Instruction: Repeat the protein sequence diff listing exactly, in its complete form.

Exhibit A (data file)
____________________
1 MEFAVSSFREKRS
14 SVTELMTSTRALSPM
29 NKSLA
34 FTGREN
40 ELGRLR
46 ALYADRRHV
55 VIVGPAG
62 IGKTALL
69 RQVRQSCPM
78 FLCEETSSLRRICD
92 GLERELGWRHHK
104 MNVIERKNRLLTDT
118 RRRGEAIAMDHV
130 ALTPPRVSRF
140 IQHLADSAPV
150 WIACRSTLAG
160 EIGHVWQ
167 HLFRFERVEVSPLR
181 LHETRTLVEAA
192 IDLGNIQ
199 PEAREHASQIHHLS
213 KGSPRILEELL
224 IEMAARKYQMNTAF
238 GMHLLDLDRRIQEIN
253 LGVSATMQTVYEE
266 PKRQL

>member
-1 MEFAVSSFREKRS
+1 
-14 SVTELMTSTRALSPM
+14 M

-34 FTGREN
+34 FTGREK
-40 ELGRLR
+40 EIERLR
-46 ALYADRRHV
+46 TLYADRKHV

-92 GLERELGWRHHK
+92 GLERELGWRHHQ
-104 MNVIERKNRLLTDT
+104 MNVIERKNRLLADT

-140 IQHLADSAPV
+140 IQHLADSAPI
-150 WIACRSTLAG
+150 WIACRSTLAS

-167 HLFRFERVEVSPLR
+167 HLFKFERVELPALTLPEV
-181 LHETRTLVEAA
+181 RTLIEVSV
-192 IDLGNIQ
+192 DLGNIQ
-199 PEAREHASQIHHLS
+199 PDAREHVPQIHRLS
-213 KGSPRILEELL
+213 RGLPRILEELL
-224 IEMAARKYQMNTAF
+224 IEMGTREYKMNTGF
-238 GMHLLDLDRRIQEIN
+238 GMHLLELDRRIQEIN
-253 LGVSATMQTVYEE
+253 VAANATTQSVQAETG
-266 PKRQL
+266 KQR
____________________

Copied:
1 MEFAVSSFREKRS
14 SVTELMTSTRALSPM
29 NKSLA
34 FTGREN
40 ELGRLR
46 ALYADRRHV
55 VIVGPAG
62 IGKTALL
69 RQVRQSCPM
78 FLCEETSSLRRICD
92 GLERELGWRHHK
104 MNVIERKNRLLTDT
118 RRRGEAIAMDHV
130 ALTPPRVSRF
140 IQHLADSAPV
150 WIACRSTLAG
160 EIGHVWQ
167 HLFRFERVEVSPLR
181 LHETRTLVEAA
192 IDLGNIQ
199 PEAREHASQIHHLS
213 KGSPRILEELL
224 IEMAARKYQMNTAF
238 GMHLLDLDRRIQEIN
253 LGVSATMQTVYEE
266 PKRQL

>member
-1 MEFAVSSFREKRS
+1 
-14 SVTELMTSTRALSPM
+14 M

-34 FTGREN
+34 FTGREK
-40 ELGRLR
+40 EIERLR
-46 ALYADRRHV
+46 TLYADRKHV

-92 GLERELGWRHHK
+92 GLERELGWRHHQ
-104 MNVIERKNRLLTDT
+104 MNVIERKNRLLADT

-140 IQHLADSAPV
+140 IQHLADSAPI
-150 WIACRSTLAG
+150 WIACRSTLAS

-167 HLFRFERVEVSPLR
+167 HLFKFERVELPALTLPEV
-181 LHETRTLVEAA
+181 RTLIEVSV
-192 IDLGNIQ
+192 DLGNIQ
-199 PEAREHASQIHHLS
+199 PDAREHVPQIHRLS
-213 KGSPRILEELL
+213 RGLPRILEELL
-224 IEMAARKYQMNTAF
+224 IEMGTREYKMNTGF
-238 GMHLLDLDRRIQEIN
+238 GMHLLELDRRIQEIN
-253 LGVSATMQTVYEE
+253 VAANATTQSVQAETG
-266 PKRQL
+266 KQR